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02.02.2016 : News
The Reference Check: A required procedure or a valuable tool in the hiring decision?
The demand for results in the fast-paced world of recruiting has given way to requirements for quicker returns of Reference Checks. What used to have an industry standard of a 5-7-day turnaround is now needed in 2-3 days or less. The norm in today’s marketplace is for applicants to provide the names and contact information for references that are to be contacted as part of the Reference Check process. By having the applicant provide information in this fashion is self-fulfilling and leads to the question as to how valuable is the information of such a reference? Does the reference have the professional relationship that candidate indicates or are they related in some fashion and doing the reference as a “favour”? Do we as Human Resource professionals do references because they are a required part of the hiring process or do we do them to obtain valuable information that we can use to make informed decisions.
We have found countless examples of candidate supplied references which were discovered to be false. A recent example is a reference that was supplied and gave a “glowing” reference for a candidate. The reference provided was in a management position for a large corporation that the candidate purported to have previously worked. The reference was thorough and covered all the necessary information. Later, as the candidate was not performing nearly as well as the reference indicated he should, a follow-up investigation was performed. It turned out that the reference was a relative to the candidate and in actuality the candidate never worked there. From a best practices standpoint – we need to ask ourselves, what can be done to prevent this?
First, always ask for the candidate to provide professional (management level) references from employers listed on their resume or application. Secondly, in addition to regular Reference Check, we recommend that clients also complete Employment Verification. Employment Verifications are performed through the Human Resources departments of all previous employers listed on a candidate’s resume. This will provide independent verification that a candidate actually worked for a company, the position held, dates and reason for leaving. This simple process will assure a client that the candidate indeed worked for an organization and provide credibility to a provided reference.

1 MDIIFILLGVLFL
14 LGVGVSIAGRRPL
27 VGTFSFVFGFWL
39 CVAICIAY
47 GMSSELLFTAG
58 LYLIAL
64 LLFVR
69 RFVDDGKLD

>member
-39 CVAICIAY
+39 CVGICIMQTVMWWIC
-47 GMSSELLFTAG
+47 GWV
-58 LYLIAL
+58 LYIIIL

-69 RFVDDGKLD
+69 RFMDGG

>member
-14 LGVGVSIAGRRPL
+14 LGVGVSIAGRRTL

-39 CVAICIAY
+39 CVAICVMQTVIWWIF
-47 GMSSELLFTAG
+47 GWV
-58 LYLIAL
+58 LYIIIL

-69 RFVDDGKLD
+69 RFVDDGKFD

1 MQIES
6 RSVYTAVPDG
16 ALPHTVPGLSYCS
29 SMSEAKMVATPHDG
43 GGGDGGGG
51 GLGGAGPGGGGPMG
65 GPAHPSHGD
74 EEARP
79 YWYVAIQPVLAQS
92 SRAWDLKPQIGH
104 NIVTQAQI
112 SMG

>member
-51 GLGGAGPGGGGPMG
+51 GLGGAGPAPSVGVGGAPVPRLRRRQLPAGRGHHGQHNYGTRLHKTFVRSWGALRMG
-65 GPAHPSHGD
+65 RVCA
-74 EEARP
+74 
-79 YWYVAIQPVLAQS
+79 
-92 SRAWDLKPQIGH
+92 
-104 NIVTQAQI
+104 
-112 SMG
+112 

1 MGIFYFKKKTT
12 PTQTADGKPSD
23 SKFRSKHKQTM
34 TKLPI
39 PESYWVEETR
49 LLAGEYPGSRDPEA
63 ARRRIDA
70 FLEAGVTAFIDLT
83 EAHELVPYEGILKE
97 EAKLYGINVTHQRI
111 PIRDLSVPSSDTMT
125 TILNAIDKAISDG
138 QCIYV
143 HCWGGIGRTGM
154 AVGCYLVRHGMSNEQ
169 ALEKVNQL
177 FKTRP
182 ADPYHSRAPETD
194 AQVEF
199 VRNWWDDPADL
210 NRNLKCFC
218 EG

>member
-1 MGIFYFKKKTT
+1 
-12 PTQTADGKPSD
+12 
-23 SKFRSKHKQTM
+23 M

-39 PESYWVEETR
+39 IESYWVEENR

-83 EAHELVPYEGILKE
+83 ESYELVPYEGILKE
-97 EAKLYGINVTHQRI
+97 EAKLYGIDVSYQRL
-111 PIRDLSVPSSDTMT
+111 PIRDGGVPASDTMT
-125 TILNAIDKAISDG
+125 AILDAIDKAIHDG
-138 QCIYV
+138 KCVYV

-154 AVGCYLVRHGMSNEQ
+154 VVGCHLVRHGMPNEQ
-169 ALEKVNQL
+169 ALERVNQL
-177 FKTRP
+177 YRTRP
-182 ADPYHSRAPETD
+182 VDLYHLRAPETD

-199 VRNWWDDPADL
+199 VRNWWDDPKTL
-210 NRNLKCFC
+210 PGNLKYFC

Although adding an Employment Verification to a background check will add costs, I am sure you will agree that the savings on a bad hire and preventing the damage that can be caused by someone who uses fraudulent references, greatly outweighs the added expense.
By Daniel Fallows
01.04.2019 : News
A company’s strength is derived from its employees. On the other hand, when an employee makes a false statement on their resume when applying for a job, the hiring company significantly increases the risk of losses. In this regard, there are some solutions that will prevent these poor hiring decisions. Here are some things you need to know about how to verify the accuracy of the information in a resume…. Lire la suite »
28.01.2019 : News
An individual’s driving record can reveal a history of offences such as impaired driving, speeding or dangerous driving. It also includes details of the driver’s licence and its history for a defined period, current status, active suspensions and fines. For some recruiters, an in-depth check of a candidate’s driving record is particularly useful in assessing whether a candidate meets industry standards, corporate insurance requirements and can reliably drive a company… Lire la suite »
06.01.2019 : News
Job applicants are becoming more subtle in how they falsify their resumes It may seem paradoxical that as companies become more efficient in performing effective background screening on applicants, the process is becoming more costly. The reason is simple: job applicants are becoming more subtle in how they falsify their resumes. They exaggerate and inflate rather than outright lie. Instead of deliberately lying on their resume by making up non-existent… Lire la suite »